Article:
A weary nation must brace itself again: far-right Christian politician Roy Moore, of cowboy hat infamy, has announced that he’s running for Alabama Senate. Again. He ran and lost, in 2017, to Democrat Doug Jones, after multiple women accused Moore of sexually harassing or assaulting them while they were underage. Moore denied the stories, but they likely tarnished his cherished image as a defender of traditional family values. Not only is Moore undeterred by the prospect of another round of unflattering media coverage, his remarks to reporters are, well, unfortunately phrased:
As the New York Times reported on Thursday, Moore has a history of defiance. He opposes legal abortion rights and LGBT rights with equal commitment. Once the chief justice of the Alabama State Supreme Court, Moore garnered national attention for refusing to remove a very large granite statue of the Ten Commandments from his courtroom. The Ten Commandments are, of course, Christian, but courtrooms are secular spaces. Moore’s monument was removed, and so, eventually, was he, for wantonly violating the Constitution. [Full disclosure: I once worked for Americans United for Separation of Church and State, which sued Moore over the monument.]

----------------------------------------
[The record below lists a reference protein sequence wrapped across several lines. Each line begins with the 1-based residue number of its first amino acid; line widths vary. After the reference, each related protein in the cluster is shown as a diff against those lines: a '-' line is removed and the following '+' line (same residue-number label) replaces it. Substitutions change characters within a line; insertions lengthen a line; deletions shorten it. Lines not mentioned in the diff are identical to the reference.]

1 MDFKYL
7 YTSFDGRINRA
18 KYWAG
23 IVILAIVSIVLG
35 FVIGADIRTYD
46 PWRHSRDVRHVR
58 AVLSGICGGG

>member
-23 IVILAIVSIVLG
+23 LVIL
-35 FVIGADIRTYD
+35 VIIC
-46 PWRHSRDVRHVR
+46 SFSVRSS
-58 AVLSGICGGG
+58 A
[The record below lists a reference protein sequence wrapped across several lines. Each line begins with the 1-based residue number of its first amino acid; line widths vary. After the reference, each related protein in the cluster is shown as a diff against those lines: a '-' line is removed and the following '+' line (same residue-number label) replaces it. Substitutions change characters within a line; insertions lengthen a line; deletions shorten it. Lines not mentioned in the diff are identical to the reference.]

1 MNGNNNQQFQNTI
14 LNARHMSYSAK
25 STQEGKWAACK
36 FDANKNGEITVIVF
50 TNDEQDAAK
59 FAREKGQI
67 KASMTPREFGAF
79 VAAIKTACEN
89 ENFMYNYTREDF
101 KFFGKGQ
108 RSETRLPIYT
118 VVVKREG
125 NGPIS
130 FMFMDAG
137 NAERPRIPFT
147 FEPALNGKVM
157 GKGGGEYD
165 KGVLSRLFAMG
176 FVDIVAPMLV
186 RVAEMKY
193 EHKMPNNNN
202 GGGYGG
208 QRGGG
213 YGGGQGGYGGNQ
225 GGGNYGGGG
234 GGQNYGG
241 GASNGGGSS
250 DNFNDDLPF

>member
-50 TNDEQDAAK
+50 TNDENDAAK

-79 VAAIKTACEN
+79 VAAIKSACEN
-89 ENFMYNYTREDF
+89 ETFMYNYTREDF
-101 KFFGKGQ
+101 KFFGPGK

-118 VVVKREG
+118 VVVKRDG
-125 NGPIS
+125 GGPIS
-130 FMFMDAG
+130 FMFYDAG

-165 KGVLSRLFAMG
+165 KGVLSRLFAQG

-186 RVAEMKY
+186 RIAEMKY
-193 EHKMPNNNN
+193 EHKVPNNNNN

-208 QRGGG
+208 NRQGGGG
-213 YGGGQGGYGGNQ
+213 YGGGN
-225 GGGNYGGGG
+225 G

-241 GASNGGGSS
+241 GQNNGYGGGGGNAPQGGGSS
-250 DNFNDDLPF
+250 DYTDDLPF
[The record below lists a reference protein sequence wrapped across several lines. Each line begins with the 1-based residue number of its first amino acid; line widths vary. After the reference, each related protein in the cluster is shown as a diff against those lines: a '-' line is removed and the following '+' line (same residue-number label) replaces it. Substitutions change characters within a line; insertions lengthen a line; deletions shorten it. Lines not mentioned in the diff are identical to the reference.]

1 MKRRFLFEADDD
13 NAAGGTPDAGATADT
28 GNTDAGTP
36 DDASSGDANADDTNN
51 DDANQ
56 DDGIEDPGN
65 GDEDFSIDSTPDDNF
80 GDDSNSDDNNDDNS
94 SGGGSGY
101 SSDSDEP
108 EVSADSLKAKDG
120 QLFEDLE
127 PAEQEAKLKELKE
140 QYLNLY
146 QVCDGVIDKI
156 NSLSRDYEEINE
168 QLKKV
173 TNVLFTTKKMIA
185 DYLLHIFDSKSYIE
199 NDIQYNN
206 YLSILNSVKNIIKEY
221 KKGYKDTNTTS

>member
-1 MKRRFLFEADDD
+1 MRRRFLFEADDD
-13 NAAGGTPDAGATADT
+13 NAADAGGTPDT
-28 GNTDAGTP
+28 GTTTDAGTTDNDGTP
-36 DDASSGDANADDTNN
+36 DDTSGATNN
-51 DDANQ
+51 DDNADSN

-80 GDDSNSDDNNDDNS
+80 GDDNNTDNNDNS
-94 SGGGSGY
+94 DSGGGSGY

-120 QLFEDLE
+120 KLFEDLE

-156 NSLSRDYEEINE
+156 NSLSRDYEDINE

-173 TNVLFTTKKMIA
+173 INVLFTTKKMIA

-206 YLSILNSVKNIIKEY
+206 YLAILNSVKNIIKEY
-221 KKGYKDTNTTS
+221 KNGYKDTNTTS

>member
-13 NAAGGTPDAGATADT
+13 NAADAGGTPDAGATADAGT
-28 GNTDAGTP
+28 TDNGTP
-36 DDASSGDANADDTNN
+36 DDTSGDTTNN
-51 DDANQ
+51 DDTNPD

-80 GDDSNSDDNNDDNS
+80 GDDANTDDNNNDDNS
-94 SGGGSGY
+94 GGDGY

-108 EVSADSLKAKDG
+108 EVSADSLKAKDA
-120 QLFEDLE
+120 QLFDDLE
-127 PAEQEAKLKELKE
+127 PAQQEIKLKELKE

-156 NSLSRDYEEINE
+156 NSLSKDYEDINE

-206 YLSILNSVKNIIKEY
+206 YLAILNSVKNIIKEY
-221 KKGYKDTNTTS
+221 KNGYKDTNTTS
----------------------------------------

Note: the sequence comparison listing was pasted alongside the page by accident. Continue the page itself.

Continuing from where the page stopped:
Moore’s eternal quest for public acclaim and higher office will revive interest in the misconduct allegations that helped drive his last Senate campaign aground. They’re worth revisiting. One woman, Leigh Corfman, told the Washington Post that Moore sexually assaulted her when she was 14 and he was 32. Other women said that Moore took them on dates and provided them alcohol while they were teenagers, though there was no sexual contact in those cases. It’s not certain if their stories will be enough to cost Moore the Republican nomination for Senate, his unrepentant demeanor and extreme views may appeal to voters emboldened by the state’s recent, draconian abortion law. President Trump, meanwhile, had urged Moore not to run for Senate again because he could not win, though in the same tweet insisted that he has “NOTHING against Roy Moore, and unlike many other Republican leaders, wanted him to win.”
But Moore’s announcement is might be pleasant news for at least one person, and that’s Doug Jones. Jones barely defeated Moore and is a highly endangered incumbent. Whoever wins the Republican party’s nomination will likely benefit from Trump’s presence on the ballot. But Moore’s scandal-plagued past would still give Jones something of an edge. Another possible silver lining: we may get another video of Moore riding a horse, badly, to the polls. Hi-ho, Mr. Moore, away!